– The Mets’ revolutionary “only swing at good pitches” racked up pitch counts and limited Atlanta’s starting pitchers to 5, 5, and 4.1 innings in the three games. The Mets got runners on-base (which they did last season) and hit home runs (which they did not). They are not, so far, getting runners on base and then hitting home runs — Duda and Wright’s three bombs were solo shots — but I assume that’s coming at some point. If Wright, Davis and Duda combine for even 60 home runs, the Mets should finish top five in the league in runs scored.
– Bobby Parnell looks reborn. He’s taken his foot off the gas pedal, ditched the 100 MPH four-seamer and slider, and now commands a 93 MPH Greg Maddux two-seamer and a knuckle-curve. Too early to read into the results, but the process looks much improved.
– The bullpen in general looks much improved. The three best relievers from last season (Tim Byrdak, Manny Acosta, and Bobby-Parnell-not-pitching-in-save-situations) now pitch in middle relief, while new guys Frank Francisco, Jon Rauch and Ramon Ramirez handle the late innings. It’s an interesting setup: Outside of Francisco, Acosta and Parnell are the top strikeout guys, but they’re not tied to a particular inning. Any time the Mets need a strikeout, those two can be called. Meanwhile, the finesse arms of Rauch and Ramirez can start the seventh and eighth innings with clean slates. Terry Collins has a lot of flexibility with this pen.
– The starting pitching gave three strong starts, and the Mets won three games. It seems as though this is pretty much how this Mets’ season is going to go. No pitcher was totally on his game — Santana pitched four strong then survived the fifth, Dickey battled cold weather and poor knuckleball control, and Niese gave his usual, alternating stretches of dominance and inside-the-park pinball — but each gave enough innings for the Mets’ offense and bullpen to take over. The offense should be good-to-great, so the run prevention, particularly from tonight and tomorrow’s starters, Mike Pelfrey and Dillon Gee, probably determines the Mets’ fate this season.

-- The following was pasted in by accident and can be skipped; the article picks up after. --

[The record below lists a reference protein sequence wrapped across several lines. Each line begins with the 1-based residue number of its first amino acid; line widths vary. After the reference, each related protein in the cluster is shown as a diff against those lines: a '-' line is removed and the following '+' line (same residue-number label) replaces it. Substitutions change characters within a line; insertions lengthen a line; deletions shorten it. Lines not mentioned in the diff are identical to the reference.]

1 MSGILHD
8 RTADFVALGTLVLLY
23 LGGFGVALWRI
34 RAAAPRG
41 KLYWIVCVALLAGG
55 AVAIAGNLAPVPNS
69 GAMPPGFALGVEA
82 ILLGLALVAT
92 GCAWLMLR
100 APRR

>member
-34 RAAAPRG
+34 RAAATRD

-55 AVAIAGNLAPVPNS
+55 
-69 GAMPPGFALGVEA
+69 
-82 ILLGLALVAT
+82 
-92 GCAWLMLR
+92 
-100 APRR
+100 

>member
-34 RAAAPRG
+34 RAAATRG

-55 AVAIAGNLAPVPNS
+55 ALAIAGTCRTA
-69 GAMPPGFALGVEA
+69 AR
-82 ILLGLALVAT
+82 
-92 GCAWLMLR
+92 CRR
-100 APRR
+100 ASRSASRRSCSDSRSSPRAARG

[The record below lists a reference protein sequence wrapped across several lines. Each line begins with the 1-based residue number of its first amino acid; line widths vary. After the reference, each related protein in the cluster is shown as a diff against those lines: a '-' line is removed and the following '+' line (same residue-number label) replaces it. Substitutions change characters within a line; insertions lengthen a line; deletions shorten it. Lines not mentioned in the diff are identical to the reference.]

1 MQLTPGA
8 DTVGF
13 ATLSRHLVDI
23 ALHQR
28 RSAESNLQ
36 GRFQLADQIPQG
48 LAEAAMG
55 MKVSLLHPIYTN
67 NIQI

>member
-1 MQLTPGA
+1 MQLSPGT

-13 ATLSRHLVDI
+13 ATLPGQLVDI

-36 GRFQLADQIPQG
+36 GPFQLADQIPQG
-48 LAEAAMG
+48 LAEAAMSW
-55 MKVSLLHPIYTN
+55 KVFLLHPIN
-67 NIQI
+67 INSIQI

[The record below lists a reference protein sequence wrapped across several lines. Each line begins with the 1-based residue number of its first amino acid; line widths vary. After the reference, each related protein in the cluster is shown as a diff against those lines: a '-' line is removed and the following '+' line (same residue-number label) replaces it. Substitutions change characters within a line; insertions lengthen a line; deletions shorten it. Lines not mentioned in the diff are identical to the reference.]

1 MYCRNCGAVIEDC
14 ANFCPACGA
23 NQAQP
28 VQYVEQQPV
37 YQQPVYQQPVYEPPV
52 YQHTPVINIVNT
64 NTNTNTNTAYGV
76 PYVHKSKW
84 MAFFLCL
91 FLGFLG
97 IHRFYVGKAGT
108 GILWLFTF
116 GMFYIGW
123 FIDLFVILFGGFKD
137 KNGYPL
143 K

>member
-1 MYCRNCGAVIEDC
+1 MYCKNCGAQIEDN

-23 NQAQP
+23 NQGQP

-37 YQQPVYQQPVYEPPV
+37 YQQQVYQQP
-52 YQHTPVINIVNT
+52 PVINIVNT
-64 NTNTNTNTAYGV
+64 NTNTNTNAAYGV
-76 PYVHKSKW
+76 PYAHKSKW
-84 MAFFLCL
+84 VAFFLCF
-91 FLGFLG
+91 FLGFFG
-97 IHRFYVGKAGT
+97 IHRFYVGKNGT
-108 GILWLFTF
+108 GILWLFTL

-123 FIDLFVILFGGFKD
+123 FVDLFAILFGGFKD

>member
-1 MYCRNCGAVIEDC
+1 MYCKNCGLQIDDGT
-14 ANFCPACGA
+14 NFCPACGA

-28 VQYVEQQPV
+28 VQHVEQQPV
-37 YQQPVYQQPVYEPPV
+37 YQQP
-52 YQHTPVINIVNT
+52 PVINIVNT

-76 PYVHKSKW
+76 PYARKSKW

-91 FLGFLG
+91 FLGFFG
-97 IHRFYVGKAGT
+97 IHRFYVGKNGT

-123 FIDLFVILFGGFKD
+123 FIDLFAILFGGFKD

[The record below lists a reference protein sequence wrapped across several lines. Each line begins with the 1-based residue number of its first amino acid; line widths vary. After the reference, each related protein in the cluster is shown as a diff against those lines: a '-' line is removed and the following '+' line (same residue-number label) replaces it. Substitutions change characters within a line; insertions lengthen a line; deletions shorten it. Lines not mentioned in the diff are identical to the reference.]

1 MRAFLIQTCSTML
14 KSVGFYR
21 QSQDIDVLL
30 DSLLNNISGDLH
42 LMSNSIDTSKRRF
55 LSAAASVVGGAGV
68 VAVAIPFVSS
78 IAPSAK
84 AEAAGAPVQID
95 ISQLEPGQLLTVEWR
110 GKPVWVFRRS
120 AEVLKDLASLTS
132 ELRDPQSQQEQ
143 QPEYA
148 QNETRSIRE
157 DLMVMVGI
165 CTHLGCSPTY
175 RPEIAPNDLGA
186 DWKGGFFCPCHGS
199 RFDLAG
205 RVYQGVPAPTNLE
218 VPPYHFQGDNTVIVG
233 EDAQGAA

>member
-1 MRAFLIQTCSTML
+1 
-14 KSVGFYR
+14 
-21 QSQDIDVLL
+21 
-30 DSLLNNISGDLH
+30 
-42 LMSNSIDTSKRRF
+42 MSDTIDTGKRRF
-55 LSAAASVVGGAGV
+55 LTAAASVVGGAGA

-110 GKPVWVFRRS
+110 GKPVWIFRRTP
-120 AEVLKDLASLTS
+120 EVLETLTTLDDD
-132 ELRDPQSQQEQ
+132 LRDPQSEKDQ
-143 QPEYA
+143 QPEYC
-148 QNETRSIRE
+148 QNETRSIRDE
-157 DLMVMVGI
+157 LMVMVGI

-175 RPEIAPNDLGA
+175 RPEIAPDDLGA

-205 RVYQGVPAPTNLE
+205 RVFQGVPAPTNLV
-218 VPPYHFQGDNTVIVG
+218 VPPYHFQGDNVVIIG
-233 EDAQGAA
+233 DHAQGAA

– Speaking of run prevention, one team-wide negative from the weekend: The fielding. Daniel Murphy blew a double play turn, Lucas Duda dropped one fly ball and didn’t cede to his center fielder on another, Jason Bay took a circuitous routes to fly balls over his head, and David Wright made a couple of iffy throws. So the fielding looks as bad as we were expecting. Tejada looks fine as a shortstop, Davis made a handful of nice scoops on Wright’s throws, and Josh Thole had a good series receiving, blocking pitches and chasing down stray knuckleballs (though his real problem is his holding runners). But everywhere else is a question mark right now, especially with Torres out in center field.
– Two more negatives: It seems as though the Braves have Ike Davis figured out, countering his big, busy swing with breaking stuff. I’m curious to see if the Nationals handle Davis the same way, and if this is the way the NL is going to attack Davis until he adjusts. The other negative is Jason Bay, who just looks plain ol’ done. If Kirk Nieuwenhuis can equal Bay’s offensive production, I doubt the rookie is the one on the bench when Andres Torres returns.
– The Braves’ offense, which scored seven runs on 14 hits in three games over the weekend, looks as if its going to struggle this season. Atlanta needs big seasons out of their 22-year-olds, Freddie Freeman and Jason Heyward, because the team’s three middle-of-the-order hitters are their catcher, an 80-million-year old third baseman made of dust and Cracker Barrel leftovers, and a second baseman who can’t recognize changeups.
– Speaking of negatives around the NL East: On any given day, two of Juan Pierre, Freddy Galvis and Ty Wigginton are starting for the Philadelphia Phillies. On the other hand, on three out of any five given days, Cole Hamels, Cliff Lee, and Roy Halladay are on the mound.
– Also, Ozzie Guillen told Time Magazine that he “loves Fidel Castro.” The proverbial “Marlins pitching depth” has since hit the fan.
– The Nationals are shaping up as the anti-Mets: Strong pitching, struggling offense. If the offense scores four runs or more, Washington wins, three runs or fewer and the Nats lose. Bryce Harper has four hits in four Triple-A games so far, playing right field and center. If he’s hitting in Triple-A come end of April/early May and the Nats’ offense is struggling, I think we’re going to see Harper.
– Let’s leave with this: Here’s Lucas Duda’s second home run. Short swing on an inside fastball, and Duda turns the pitch into a line drive into the crowd in the left field corner. I’m thinking the Adam Dunn and Ryan Howard comps are bad, because Duda is never going to strikeout 200 times in a season — between the majors and minors, Duda hasn’t struck out even 130 times in a season. I’ve got a new comparison: This home run, the swing, the landing spot and trajectory, makes me think of a giant Chase Utley: